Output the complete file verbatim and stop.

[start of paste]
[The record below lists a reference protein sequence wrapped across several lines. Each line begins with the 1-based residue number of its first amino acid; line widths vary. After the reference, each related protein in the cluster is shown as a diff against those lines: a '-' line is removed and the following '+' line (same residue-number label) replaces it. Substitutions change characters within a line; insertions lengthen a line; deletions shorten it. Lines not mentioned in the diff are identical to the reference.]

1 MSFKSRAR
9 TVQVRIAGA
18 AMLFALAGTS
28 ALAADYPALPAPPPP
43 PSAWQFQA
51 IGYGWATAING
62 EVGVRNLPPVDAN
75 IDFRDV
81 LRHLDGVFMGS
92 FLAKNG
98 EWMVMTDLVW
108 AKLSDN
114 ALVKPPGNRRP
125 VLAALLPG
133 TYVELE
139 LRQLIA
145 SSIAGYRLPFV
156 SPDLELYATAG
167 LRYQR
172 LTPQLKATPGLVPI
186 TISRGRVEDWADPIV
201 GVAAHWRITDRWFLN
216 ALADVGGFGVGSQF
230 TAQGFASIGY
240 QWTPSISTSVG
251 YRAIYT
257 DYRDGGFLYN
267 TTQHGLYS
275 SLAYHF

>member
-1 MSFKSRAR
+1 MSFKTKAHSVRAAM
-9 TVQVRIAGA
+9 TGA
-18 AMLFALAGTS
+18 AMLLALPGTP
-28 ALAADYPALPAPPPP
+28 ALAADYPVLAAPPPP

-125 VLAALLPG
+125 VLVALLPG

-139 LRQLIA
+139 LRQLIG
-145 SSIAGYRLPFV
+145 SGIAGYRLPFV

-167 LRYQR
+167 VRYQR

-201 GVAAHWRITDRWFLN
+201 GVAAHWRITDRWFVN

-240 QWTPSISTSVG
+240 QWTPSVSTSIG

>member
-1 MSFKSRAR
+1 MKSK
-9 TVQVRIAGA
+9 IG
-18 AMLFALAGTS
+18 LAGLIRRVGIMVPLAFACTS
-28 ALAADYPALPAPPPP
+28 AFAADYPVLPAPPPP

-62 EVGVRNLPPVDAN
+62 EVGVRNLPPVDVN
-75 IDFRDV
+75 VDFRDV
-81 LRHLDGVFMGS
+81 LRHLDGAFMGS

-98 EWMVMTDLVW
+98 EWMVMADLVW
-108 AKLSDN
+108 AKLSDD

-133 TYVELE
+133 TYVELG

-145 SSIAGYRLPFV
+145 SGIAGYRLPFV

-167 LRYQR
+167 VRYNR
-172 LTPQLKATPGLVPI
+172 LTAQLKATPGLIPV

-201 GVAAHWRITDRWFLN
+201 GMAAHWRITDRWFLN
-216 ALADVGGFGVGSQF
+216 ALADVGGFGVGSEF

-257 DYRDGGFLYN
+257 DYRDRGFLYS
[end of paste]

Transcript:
[The record below lists a reference protein sequence wrapped across several lines. Each line begins with the 1-based residue number of its first amino acid; line widths vary. After the reference, each related protein in the cluster is shown as a diff against those lines: a '-' line is removed and the following '+' line (same residue-number label) replaces it. Substitutions change characters within a line; insertions lengthen a line; deletions shorten it. Lines not mentioned in the diff are identical to the reference.]

1 MSFKSRAR
9 TVQVRIAGA
18 AMLFALAGTS
28 ALAADYPALPAPPPP
43 PSAWQFQA
51 IGYGWATAING
62 EVGVRNLPPVDAN
75 IDFRDV
81 LRHLDGVFMGS
92 FLAKNG
98 EWMVMTDLVW
108 AKLSDN
114 ALVKPPGNRRP
125 VLAALLPG
133 TYVELE
139 LRQLIA
145 SSIAGYRLPFV
156 SPDLELYATAG
167 LRYQR
172 LTPQLKATPGLVPI
186 TISRGRVEDWADPIV
201 GVAAHWRITDRWFLN
216 ALADVGGFGVGSQF
230 TAQGFASIGY
240 QWTPSISTSVG
251 YRAIYT
257 DYRDGGFLYN
267 TTQHGLYS
275 SLAYHF

>member
-1 MSFKSRAR
+1 MSFKTKAHSVRAAM
-9 TVQVRIAGA
+9 TGA
-18 AMLFALAGTS
+18 AMLLALPGTP
-28 ALAADYPALPAPPPP
+28 ALAADYPVLAAPPPP

-125 VLAALLPG
+125 VLVALLPG

-139 LRQLIA
+139 LRQLIG
-145 SSIAGYRLPFV
+145 SGIAGYRLPFV

-167 LRYQR
+167 VRYQR

-201 GVAAHWRITDRWFLN
+201 GVAAHWRITDRWFVN

-240 QWTPSISTSVG
+240 QWTPSVSTSIG

>member
-1 MSFKSRAR
+1 MKSK
-9 TVQVRIAGA
+9 IG
-18 AMLFALAGTS
+18 LAGLIRRVGIMVPLAFACTS
-28 ALAADYPALPAPPPP
+28 AFAADYPVLPAPPPP

-62 EVGVRNLPPVDAN
+62 EVGVRNLPPVDVN
-75 IDFRDV
+75 VDFRDV
-81 LRHLDGVFMGS
+81 LRHLDGAFMGS

-98 EWMVMTDLVW
+98 EWMVMADLVW
-108 AKLSDN
+108 AKLSDD

-133 TYVELE
+133 TYVELG

-145 SSIAGYRLPFV
+145 SGIAGYRLPFV

-167 LRYQR
+167 VRYNR
-172 LTPQLKATPGLVPI
+172 LTAQLKATPGLIPV

-201 GVAAHWRITDRWFLN
+201 GMAAHWRITDRWFLN
-216 ALADVGGFGVGSQF
+216 ALADVGGFGVGSEF

-257 DYRDGGFLYN
+257 DYRDRGFLYS